Crossrail is Europe's largest construction project. It will open in phases from December 2018, when it will become the Elizabeth line, and be fully operational in December 2019. The 100km-plus rail line will pass through 40 stations, from Heathrow and Reading in the west, to Abbey Wood and Shenfield in the east, via 42km of new tunnels under central London.
Crossrail Ltd selected a Bechtel-led team as its project delivery partner to work in an integrated management team delivering the 42km central tunnel section, and eight new subsurface stations. Network Rail also selected Bechtel as its delivery partner for managing the extensive upgrades to the existing rail network outside London. Our integrated teams manage the extensive engineering and construction programs to build this much needed new railway.
The new railway is forecast to carry 200m passengers a year, providing a ten percent increase in central London's rail capacity. Not only will it provide more frequent and reliable train journeys for London's growing population, but it will also add an estimated £42bn to the UK's economy.
Key insights into the Crossrail project
- 40 stations served
- 8 new subsurface stations, 2 new above-ground stations
- 42km of new tunnels
- 200 meter-long new trains
- 40 public space improvements around London.
- The Elizabeth line will be London's first full new underground line in more than 30 years
- It will increase by 1.5m the number of people able to travel to central London within 45 minutes
- Crossrail's eight tunnel boring machines, each weighing 1000 tonnes, spent three years burrowing under London to construct 42km of new tunnels.
One of the biggest challenges was tunneling. The running tunnels, which were completed in 2015, included 42km of tunnels beneath London. Huge tunnel-boring machines worked around the clock, moving through ground honeycombed with networks of sewer lines, water and gas mains, building foundations and London Underground tunnels dating to the 1860s.
Years of careful study, planning and ground reinforcement efforts minimized the risk of ground settlement affecting buildings and infrastructure above the tunnels. More than 2000 structures above the new twin-bore tunnels running beneath central London were monitored for stability. Major utility relocations also took place across London to protect vital services for residents and businesses.
© Image courtesy of Crossrail.
Crossrail's focus on sustainability has brought many benefits:
- 96 percent of all Crossrail contracts have been awarded to companies within the UK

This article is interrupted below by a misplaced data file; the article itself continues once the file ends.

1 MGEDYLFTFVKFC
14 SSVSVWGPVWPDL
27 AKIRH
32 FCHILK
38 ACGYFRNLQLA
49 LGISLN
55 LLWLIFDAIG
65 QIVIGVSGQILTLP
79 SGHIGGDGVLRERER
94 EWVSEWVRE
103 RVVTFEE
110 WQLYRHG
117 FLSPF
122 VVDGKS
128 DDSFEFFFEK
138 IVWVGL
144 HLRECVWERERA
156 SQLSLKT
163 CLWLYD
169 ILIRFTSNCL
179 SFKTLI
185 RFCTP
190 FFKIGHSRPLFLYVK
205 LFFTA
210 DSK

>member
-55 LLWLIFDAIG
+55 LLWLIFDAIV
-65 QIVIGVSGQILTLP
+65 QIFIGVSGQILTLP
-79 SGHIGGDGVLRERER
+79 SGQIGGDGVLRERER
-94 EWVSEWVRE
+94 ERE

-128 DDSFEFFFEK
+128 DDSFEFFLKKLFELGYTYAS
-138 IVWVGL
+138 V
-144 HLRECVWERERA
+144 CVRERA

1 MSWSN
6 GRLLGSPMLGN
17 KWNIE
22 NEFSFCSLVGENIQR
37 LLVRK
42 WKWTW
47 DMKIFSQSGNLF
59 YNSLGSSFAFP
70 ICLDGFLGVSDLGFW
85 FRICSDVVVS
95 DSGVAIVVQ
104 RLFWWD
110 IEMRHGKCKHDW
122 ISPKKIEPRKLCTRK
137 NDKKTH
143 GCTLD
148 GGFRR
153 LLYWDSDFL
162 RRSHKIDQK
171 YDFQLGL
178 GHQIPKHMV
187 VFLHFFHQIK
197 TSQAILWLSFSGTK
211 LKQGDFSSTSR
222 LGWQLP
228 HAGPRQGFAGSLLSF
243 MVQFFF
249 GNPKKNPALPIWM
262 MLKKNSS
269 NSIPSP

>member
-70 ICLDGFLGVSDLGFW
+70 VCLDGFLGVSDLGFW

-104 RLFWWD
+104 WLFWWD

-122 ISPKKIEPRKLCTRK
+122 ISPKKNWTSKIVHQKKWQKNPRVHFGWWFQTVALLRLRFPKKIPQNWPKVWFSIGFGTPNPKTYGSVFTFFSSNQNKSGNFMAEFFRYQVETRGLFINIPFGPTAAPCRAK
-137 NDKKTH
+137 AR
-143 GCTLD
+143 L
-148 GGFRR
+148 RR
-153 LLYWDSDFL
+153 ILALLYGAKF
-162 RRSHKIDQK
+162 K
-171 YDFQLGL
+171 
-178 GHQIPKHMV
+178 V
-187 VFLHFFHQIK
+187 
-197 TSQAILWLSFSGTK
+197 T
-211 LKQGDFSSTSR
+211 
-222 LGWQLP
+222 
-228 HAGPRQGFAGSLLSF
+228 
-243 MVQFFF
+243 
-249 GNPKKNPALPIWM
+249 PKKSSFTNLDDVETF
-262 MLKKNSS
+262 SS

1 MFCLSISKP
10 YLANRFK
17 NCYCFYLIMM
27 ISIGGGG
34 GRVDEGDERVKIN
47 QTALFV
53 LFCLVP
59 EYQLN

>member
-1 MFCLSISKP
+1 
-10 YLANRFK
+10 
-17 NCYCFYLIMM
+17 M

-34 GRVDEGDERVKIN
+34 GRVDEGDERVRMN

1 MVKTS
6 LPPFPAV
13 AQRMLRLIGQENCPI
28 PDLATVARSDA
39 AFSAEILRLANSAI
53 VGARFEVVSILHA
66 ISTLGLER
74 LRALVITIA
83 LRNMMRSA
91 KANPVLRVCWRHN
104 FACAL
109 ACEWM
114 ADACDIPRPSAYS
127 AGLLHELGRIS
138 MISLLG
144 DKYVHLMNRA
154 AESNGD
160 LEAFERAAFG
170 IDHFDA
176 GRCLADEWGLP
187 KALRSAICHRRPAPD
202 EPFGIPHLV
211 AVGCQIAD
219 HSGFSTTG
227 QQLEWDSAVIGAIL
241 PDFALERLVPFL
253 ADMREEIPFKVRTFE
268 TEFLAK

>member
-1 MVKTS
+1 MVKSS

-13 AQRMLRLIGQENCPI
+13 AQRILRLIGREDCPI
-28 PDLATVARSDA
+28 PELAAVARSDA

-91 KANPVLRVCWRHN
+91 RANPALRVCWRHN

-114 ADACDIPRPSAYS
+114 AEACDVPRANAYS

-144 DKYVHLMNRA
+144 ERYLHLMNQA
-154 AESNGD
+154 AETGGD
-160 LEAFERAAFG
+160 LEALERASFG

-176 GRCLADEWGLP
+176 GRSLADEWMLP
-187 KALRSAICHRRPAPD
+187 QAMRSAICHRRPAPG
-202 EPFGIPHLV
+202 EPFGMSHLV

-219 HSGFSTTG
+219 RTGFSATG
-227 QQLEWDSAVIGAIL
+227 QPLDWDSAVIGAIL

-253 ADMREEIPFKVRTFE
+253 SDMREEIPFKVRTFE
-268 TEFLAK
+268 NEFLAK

- an estimated 75,000 new business opportunities have been created across the UK — enough work to support 55,000 full time equivalent jobs
- 62 percent of Crossrail suppliers are based outside London
- 62 percent of Tier 1 contracts have been won by small and medium-sized businesses
- 4544 job starts by local or previously unemployed people
Crossrail has set new standards in sustainability practices. For example, as a result of collaboratively working with the Building Research Establishment, BREEAM assessment criteria for environmental performance in underground stations have been developed. An ambitious community investment program, with legacy driven objectives, has also been established.
Dedicated to advancing the practice of sustainability, the Crossrail project team piloted the use of hybrid diesel-electric excavators, hydrogen fuel cell-powered lighting and noise monitoring stations, and used LED lighting instead of traditional halogen or flurescent lights to reduce energy consumption.
Through a combination of new engine performance standards, retrofitting of particulate controls, hybrid technologies and training, Crossrail has significantly reduced particulate emissions across some 40 construction sites, and 250 machines, with 84 percent of equipment compliant with this requirement. Moreover, Crossrail was recognized as the first infrastructure project in the United Kingdom to adopt these strict emissions controls across all of its work sites. It has also introduced newer, cleaner machines across London, and encouraged suppliers to upgrade their equipment. The success of this program on Crossrail has helped to support the Greater London Authority's intent for a wider-scale introduction of these controls.
More than seven million tonnes of material excavated from the tunnels has been used to build nature reserves and breathe new life into recreational facilities, agricultural and industrial land.
Benchmarking for the future
Bechtel has managed Crossrail's adoption of two widely recognized sustainable design and construction assessment methods and accreditations:
The Crossrail project represents the first time the BREEAM standard has been applied to evaluate underground stations, and it is establishing a benchmark for other stations. All of the station designs have achieved 'very good' ratings at design stage under BREEAM, and the tunnels, portals and shafts have attained an 'excellent' rating at design stage under CEEQUAL.
- Building Research Establishment Environmental Assessment Methodology (BREEAM) — the UK standard for best practice in low carbon and low environmental impact design, construction and operation
- Civil Engineering Environmental Quality (CEEQUAL) — a comprehensive sustainability rating system for assessing environmental, economic and social performance.
David Cameron: "An Engineering Triumph"
BBC coverage of Crossrail